By Admiral Markets
But trend lines are valuable in other ways too.
…they help identify the start of analytical waves within the Elliott Wave (EW) theory…
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…and they recognize where the waves are expected to finish.
By the end of this article, you will know how to correctly combine trend lines and waves.
So let’s get started.
The first step is to show you how to build a trend channel based on EW, then:
- explain the value of such a channel
- clarify how the same technique can be used in different conditions.
Don’t worry – our explanation is beginner friendly.
You can read more about it offline too, with our free ebook.
Connecting waves 1 and 3
First of all, let’s start with two key rules for trend lines and waves.
- lines always require two points on the chart, before you can draw a trend line with EW
- waves 1 and 3 are parts (or swings) of the chart, that show strong bearish or bullish momentum.
Keep this in my mind when you scan the charts.
Once you find a stronger third swing than the previous one:
- move in the same direction
- connect waves 1 and 3 with a trend line, which provides the angle of the trend
- draw a new EW trend line, which is exactly parallel to the first line (in step 1)
- hook the second trend line to the bottom of wave 2, which is the point connecting waves 1 and 3 (in case of an uptrend i.e. to the top in a downtrend).
Hopefully you now have a trend channel visible on your chart and have successfully used trend lines with EW pattern.
If you don’t – follow the steps again.
Keep in mind that the steps might seem complicated at first:
…but risk-free practise will make it much easier.
The importance of channel
The channel offers a concrete method for finding support or resistance.
Specifically, it shows traders how to find wave 4.
In wave 4:
- a bullish channel indicates that price is expected to receive support at the bottom of the channel, which is the parallel trend line connected to the support point of wave 2
- a bearish channel indicates that price is expected to receive resistance at the top of the channel, which is the parallel trend line connected to the resistance point of wave 2
- the turning spot at the channel, is literally called wave 4.
As you can see below:
- waves 2 and 4 are corrective movements (slow)
- waves 1 and 3 are impulsive pieces of price action (quick).
This technique often works well, but it occasionally has a weakness too.
…if wave 4 turns out to be lengthy consolidation zones.
To counter that problem, you:
- add a Fibonacci retracement tool from the end point of wave 2, to the end point of wave 3)
- keep an eye on the 23.6%, 38.2% or 50% Fibonacci retracement levels – which are where price should stop if it’s in a wave 4
- note that if price does break the 50% Fibonacci level, then it is most likely not a wave 4.
Next forecasts with wave channels
So now we’ve covered waves 1 to 4, let’s look at wave 5.
Wave 5 marks the end of the trend and the channel.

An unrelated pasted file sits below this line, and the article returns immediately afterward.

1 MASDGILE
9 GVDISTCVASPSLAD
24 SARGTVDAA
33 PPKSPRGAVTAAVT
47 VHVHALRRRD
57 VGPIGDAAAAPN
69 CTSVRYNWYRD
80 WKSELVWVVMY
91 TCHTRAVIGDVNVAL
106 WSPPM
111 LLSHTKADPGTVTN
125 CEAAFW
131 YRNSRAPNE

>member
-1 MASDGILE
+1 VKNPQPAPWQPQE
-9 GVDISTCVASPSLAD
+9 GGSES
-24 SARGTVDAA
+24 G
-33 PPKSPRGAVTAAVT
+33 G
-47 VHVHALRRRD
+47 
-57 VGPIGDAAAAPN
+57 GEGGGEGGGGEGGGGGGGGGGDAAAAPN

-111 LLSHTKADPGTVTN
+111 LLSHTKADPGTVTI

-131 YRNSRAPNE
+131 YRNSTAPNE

The good news is:
…you can use more or less the same channel that helped connect waves 1 to 4.
Firstly, connect waves 2 and 4 then:
- hook the second trend line, to the top of wave 3 in an uptrend and the bottom in a downtrend
- expect wave 5 to finish at the top of the channel in an uptrend and the bottom in a downtrend.
Wave 5 does have one specific danger though:
…it tends to lose momentum because the trend is almost completed.
But thankfully there is an effective countermeasure.
To avoid this danger, simply:
- draw a third EW trend line that is parallel to the first two trend lines, and
- place it in the middle of the channel (the pink line in the image below).
The third middle trend line offers a safer target spot for the completion of wave 5, than the official target at the top (bull) or bottom (bear) of the channel.
Corrective trend line predictions
Price eventually makes a correction, even within trends.
The neat thing is that traders can also use trend lines, for estimating price corrections.
Remember, trend lines are especially formidable tools for establishing the start and finish of corrections.
Now, to understand trend line predictions – you need to know that corrections take place as:
- fast paced price movements called zigzags corrections, or
- slower price movements called sideways corrections.
During a zigzag correction, traders can exercise the same steps as mentioned for determining other waves – but alter by connecting different highs and lows.
- connect the trend line between a:
- top and lower high, during bearish reversal of the uptrend
- bottom and higher lower for bullish reversal of the downtrend
- draw a second trend line, which is exactly parallel to the first line
- hook the second trend line to the:
- bottom in bearish reversal
- top in bullish reversal
- note the main target (see green checks in below image), is the
- support trend line in bearish reversal
- resistance trend line in bullish reversal ( see the green check in image).
During a sideways correction, traders can connect various tops and bottoms – to determine a wide range of EW chart patterns.
Please view our dedicated webinar, for a full overview of all the available patterns.
If you have already used trend lines and waves – I would love to hear about your experience in the comments below.
Cheers and safe trading,
Article by Admiral Markets
Admiral Markets is a leading online provider, offering trading with Forex and CFDs on stocks, indices, precious metals and energy.
See More Elliott Wave:
The Elliott Wave Principle
– The first step in Elliott wave analysis is to identify patterns in market prices.
Elliott Waves Point to Market Probabilities
– Each wave in price reflects the dominant investor mood. For example, strong price advances on high volume typically happen during wave 3, the healthiest leg of a bull market. The reverse happens during third waves in bear markets — conspicuous fear drives prices lower.